The city’s pedestrian-friendliness and walkability are what distinguishes Shanghai from most Chinese cities, perfect for those who love to explore on foot.
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Travelers would love strolling through the French Concession (streets lined with leafy French plane trees and old colonial architecture) and discover a cute shop, cafe, or gallery that they wouldn’t have otherwise spotted on a train or cab ride.
Seoul, South Korea South Korea’s megacity is so walkable; it’d be such a waste to not put on your walking shoes and head out.
Let your feet lead you to one of the many historical palaces in the heart of Seoul and around the city center where towering skyscrapers seem to touch the sky.
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Then, take a leisurely stroll down and dip your feet in Cheonggyecheon stream, a serene waterway that runs through the metropolis, before heading off to one of the city’s gazillion coffee shops for coffee and cake.
Tokyo, Japan Tokyo is the world’s largest metropolis and has a world-renown, efficient albeit labyrinthine metro system that’s complemented by an equally reliable bus service.
Locals often commute by subway or bus, but they also often walk to work (if it’s not too far out), to buy groceries, for meals, and to meet friends.
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The city is so safe and so built for wandering, with sidewalks that are super connected, you’d gladly wear out your sneakers. In fact, you might find it a better way to destress than going to one of those baths.
Taipei, Taiwan Taipei, the energetic capital of Taiwan, is one of the few truly dynamic places in the world, a toss between traditional and rapid modernization.
Like most bustling cities in Asia, Taipei is both chaotic and comfortable, but it’s also completely clean and walkable, with one of the most reliable subway systems in the world.
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Prepare to discover Taipei one step at a time when you prowl the streets, turning off only to check out one of the immaculately maintained parks around the city, before ending your walk at one of the sprawling night markets.
Singapore If there’s one thing that Singapore has got going for them aside from being voted the world’s safest country and being Southeast Asia’s business and economic hub, it’s the fact that it’s extremely well planned.
It has cheap and efficient public transportation but is also pedestrian-friendly.
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Whether you choose to walk, bike, or jump on a scooter to go to the mini-mart, there are endless ways to enjoy the landscape of Singapore without having to hail a ride.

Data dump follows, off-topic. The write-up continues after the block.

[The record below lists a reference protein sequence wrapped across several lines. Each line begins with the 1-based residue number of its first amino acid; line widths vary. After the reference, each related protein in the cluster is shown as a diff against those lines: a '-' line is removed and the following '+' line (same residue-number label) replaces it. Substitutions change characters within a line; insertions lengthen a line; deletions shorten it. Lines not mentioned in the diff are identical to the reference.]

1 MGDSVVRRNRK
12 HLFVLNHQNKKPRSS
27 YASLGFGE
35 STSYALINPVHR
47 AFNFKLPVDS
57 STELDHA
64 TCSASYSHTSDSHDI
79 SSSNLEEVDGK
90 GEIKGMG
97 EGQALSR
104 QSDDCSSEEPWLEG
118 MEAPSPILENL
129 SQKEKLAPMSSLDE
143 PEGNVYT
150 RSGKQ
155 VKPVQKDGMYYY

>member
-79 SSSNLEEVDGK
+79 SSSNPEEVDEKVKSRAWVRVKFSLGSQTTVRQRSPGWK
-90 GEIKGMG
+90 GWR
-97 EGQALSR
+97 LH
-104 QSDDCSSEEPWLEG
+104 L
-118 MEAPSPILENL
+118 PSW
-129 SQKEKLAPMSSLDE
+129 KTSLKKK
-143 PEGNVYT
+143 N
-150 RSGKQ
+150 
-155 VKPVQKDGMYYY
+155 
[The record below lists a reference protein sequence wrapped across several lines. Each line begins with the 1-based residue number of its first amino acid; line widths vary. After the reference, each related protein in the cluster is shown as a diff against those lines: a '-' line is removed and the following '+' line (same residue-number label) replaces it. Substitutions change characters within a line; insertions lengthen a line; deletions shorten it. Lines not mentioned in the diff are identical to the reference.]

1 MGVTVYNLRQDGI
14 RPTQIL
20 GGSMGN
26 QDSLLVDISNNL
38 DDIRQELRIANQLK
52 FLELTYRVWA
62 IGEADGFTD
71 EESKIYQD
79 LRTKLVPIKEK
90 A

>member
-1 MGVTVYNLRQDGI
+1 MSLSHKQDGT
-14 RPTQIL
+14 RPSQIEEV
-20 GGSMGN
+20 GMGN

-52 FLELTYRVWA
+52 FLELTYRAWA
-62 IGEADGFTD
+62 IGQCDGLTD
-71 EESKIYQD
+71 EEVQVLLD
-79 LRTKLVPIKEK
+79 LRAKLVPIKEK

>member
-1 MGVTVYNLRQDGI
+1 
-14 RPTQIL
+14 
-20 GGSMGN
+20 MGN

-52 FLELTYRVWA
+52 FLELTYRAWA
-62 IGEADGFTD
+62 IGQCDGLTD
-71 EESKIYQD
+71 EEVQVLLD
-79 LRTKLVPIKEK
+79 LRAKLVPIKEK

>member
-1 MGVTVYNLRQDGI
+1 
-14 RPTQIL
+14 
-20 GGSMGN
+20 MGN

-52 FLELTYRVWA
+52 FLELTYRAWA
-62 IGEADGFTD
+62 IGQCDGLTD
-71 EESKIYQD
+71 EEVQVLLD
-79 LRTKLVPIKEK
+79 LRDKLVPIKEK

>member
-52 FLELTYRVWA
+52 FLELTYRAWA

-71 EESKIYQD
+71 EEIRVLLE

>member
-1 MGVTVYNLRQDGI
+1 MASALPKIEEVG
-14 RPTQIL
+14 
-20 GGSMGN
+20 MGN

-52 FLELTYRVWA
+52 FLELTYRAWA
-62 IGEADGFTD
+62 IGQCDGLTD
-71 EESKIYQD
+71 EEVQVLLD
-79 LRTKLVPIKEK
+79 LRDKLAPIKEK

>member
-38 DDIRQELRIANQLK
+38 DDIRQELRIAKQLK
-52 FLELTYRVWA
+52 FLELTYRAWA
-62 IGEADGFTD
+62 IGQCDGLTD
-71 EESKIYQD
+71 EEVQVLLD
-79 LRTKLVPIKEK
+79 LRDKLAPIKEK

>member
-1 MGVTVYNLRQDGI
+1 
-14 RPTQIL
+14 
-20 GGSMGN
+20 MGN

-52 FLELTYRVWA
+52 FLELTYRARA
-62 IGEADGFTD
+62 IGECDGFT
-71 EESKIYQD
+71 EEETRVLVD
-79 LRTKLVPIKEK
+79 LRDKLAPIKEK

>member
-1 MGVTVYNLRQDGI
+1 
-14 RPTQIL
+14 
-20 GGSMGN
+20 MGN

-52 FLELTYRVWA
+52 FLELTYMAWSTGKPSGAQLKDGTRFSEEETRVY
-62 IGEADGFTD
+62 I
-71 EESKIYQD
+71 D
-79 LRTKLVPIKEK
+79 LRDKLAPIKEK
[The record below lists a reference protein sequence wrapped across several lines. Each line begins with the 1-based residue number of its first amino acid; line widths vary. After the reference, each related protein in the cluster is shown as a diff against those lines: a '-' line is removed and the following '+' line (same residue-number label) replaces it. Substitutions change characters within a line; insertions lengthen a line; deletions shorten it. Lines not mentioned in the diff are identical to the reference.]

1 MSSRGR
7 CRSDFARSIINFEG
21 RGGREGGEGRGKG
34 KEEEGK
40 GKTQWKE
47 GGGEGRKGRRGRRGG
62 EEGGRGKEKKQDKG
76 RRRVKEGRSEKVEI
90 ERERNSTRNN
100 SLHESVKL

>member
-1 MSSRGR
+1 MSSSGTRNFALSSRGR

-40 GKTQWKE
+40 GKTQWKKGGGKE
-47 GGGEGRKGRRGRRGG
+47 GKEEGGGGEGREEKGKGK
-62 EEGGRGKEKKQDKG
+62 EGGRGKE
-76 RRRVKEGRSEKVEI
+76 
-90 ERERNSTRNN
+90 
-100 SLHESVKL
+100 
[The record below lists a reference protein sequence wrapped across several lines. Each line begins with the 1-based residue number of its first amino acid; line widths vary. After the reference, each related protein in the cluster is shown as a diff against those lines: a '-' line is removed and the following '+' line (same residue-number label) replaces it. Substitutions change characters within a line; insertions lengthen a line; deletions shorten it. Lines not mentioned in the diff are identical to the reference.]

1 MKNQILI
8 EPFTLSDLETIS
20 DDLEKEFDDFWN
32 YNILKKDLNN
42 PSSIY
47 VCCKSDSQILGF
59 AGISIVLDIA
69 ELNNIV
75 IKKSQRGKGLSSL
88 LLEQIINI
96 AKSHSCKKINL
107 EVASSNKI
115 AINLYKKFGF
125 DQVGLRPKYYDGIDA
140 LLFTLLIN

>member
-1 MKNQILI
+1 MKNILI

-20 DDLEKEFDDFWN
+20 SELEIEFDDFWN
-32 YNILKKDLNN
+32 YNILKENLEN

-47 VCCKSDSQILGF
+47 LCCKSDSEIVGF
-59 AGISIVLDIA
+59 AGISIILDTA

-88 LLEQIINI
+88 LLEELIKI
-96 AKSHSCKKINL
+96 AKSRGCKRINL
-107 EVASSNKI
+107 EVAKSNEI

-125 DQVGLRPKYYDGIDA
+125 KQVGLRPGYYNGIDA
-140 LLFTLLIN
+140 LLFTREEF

Hoi An, Vietnam Hoi An comes highly recommended from travelers who have had experience trawling the ancient town and it’s easy to see why.
Formerly an important trading port, the Vietnamese destination has been listed as a Unesco World Heritage Site. Although you’d need to fork out an entrance fee of VND120,000 (US$5.17), it’s worth it as it comes with admission tickets for five attractions.
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Hoi An is even more amazing at night and a sight to behold when traditional lanterns illuminate the streets. So do as tourists would do and remember to whip out your cameras.
The post Which are the most walkable cities in Asia? appeared first on Travel Wire Asia.
DID you know mosquitos are one of the world’s most dangerous animals?
Currently, the World Health Organization (WHO) estimates that half the world’s population is at risk from deadly virus-carrying mosquitoes such as the Aedes aegypti species.
9 tips for preventing illness on vacation Mosquitoes come in 3,000 different varieties, starting at three millimeters and ranging up to four inches with an 11-inch wingspan.
Those found in tropical and subsaharan countries can carry a variety of deadly diseases including malaria, Chikungunya, encephalitis, yellow fever, dengue fever, West Nile virus, and the Zika virus.
Each of these potentially fatal diseases is treatable, but what’s even better than a cure? Prevention.
Preventing being bitten by one of the trillions of the vampiric menaces means not having to endure the irritating and itchy bite it causes and also avoiding contracting a life-threatening illness.
There’s a multitude of tips on keeping yourself safe against mosquito bites, from reducing your CO2 emissions to splashing a little extra cash of good repellant.
End them before they begin
Mosquitoes lay their eggs in water. Some species desire clean water for their babies but mostly, stagnant is the chosen type.
It only takes a week for an egg to grow into an adult, so if you can destroy them before they hatch, you’ve already won half the battle.
Avoiding stagnant water
Mosquitoes live on every continent except Antarctica, so the abundance of penguins down there are safe from these predators.
However, this means if you choose to vacation just about anywhere in the world, you stand a chance of being a mosquito’s supper.
Help yourself by not lingering around stagnant water. This means ponds, lakes, slow flowing rivers, unused birdbaths, pastures, woodland pools, drains, and even rainwater-filled ashtrays.
Focus on your extremities
Some mosquitoes, such as the Aedes aegypti which are carriers of yellow fever, have learned to live “harmoniously” with humans and know how to avoid detection.
They do this by aiming for the feet and ankles of their victims and go unnoticed until the frustrating deed is done.
Try to keep these areas covered with socks and shoes.
Mosquitoes are bad fliers
Considering it’s their primary mode of transport, mosquitoes are not renowned for their flying ability.
In fact, any wind speed over one mph can blow them off course, so a simple plug-in fan could deter the critters from biting you.
Try not to omit much CO2
Perhaps not something you’ve ever had to consider before, but it’s worth noting that mosquitoes are attracted to the CO2 which humans release.